[C++] Cross platform development

I'm planning to write a more or less simple application that just runs a Lua engine and some libraries like wxLua.
I want to use this as a base to be able to quickly write complete programs in Lua and have them working on Windows, Linux, OSX (and maybe even Android/iOS).

But since I've never really done anything on Linux/OSX, especially no development, I'm looking for an IDE that makes it easy to compile my project on multiple operating systems.
If for example I would use Visual C++ to create my project, I would likely have a very hard time importing and compiling it on Linux/OSX.

I'd really appreciate
-any general tips,
-suggestions or pros/cons for an IDE/compiler,
-advice on how to include complicated cross platform libraries like Lua in a suggested IDE/compiler (because it likely differs a lot from the way it works in Visual C++).

Thanks in advance and best regards

Make (eg GNU Make) can automate building processes and works on Linux, OSX, and Windows (probably through Cygwin).
You can use whatever text editor you want. Netbeans also works on all platforms.

Code::Blocks or CLion are both cross-platform IDEs, although as @2bdkid suggested, make is going to do the building on each platform. Code::Blocks and CLion use make to build code just the same, the only difference is that they have a shiny GUI to help you out.

Your IDE should be arbitrary in the regard to building and running the code. It shouldn't matter which system (Windows, Linux, OS X) you develop your code on since it should compile and run just fine on the other systems if it is cross-platform code. Personally, I would stick with the IDE I feel most comfortable with, so if Visual C++ is your preference, then stick with it.

I think what you might be hung up on is you don't have the nice "Run" button when you go to the other systems as you might have with your primary IDE or that you'll have to do exhaustive re-testing on all three systems each time you have a new build. For that, I recommend you look into something like jenkis where it will compile using make and run you're test suite every time you push new code to the repository.

The problem I see with that, is that in Visual C++, you do a lot through the GUI. Like setting the include directories, library directories and lib dependencies... This code is probably saved in a .sln or .vcxproj file, which are probably no standard that other compilers would understand.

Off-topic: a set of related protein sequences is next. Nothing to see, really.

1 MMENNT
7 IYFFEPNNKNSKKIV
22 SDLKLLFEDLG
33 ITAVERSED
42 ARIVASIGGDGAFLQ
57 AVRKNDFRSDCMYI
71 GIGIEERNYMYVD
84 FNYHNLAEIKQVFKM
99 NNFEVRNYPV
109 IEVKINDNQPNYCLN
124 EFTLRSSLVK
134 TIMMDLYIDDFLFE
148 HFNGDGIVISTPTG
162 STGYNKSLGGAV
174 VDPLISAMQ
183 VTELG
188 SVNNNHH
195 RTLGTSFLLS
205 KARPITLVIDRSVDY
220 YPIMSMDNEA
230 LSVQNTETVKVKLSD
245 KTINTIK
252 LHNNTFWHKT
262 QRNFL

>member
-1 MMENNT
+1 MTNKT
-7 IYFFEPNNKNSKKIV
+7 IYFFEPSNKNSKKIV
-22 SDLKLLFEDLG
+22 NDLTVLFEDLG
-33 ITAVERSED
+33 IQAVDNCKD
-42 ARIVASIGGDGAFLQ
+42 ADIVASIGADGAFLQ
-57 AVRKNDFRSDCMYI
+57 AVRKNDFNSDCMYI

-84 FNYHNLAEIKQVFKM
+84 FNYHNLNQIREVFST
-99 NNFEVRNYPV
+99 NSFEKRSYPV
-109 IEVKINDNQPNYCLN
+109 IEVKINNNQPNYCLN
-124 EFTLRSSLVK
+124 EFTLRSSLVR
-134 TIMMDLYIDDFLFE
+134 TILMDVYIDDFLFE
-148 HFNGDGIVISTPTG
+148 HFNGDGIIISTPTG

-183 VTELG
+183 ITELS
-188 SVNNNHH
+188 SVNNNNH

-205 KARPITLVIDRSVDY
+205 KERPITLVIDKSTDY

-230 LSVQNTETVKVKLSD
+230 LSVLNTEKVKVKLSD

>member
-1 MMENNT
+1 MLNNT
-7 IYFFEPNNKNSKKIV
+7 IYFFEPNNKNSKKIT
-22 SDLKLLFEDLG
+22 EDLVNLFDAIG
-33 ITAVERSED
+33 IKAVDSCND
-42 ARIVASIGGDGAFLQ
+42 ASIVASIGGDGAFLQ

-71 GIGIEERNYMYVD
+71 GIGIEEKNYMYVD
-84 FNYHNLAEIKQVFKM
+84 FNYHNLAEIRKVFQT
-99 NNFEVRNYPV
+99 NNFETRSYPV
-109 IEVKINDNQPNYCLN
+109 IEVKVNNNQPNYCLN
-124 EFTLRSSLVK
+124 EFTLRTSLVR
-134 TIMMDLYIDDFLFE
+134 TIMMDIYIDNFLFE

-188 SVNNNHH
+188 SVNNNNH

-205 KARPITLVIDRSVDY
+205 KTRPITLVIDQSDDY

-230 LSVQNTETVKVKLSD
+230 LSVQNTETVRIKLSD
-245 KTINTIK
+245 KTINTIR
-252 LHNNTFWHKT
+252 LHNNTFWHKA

Or am I wrong with something here?

The sln holds project settings and stuff. All your cpp and h files are there too.

yeah, its pretty much VC++ version of the makefile. If you're gonna be cross platform with C++, then you're pretty much gonna have to create a makefile. You can still use VC++ IDE, but you'll have to maintain the makefile outside the project.

I vaguely recall generating makefiles in VC++, but it seems to have been taken out. http://stackoverflow.com/questions/2839221/how-do-i-create-a-makefile-from-a-visual-studio-solution-file

In that case, maintaining a separate makefile will be a burden. Give CLion a try. I've been playing with CLion, it's been fun and has the JetBrains flair for a great IDE even though it is only in early access.

Why did you choose C++ over something like C# Mono or another language?

I will.

Isn't C# Windows only?
Well, I choose C++ because I know it, because I think it is very efficient and because I can use classes in it, which might come in handy some day.
I also thought about Java, but I don't like the fact, that my program could only run if the user has additional software installed.

I like using Code::Blocks and Netbeans, however I do like Netbeans a little more as do a lot of my professors. But you can't really go wrong with either.

You can use C# on Linux maybe on even more platforms, with the mentioned Mono. I have tried running production code on it and was not too surprised when building that dependencies were a headache and as I had time constraints, my experience with it was short and bitter. If you make sure that you can build your code with Mono all through, you should have no trouble.
Oh and another thing, you can precompile Java to native code, there is an option, though I don't know what is it as I never use it.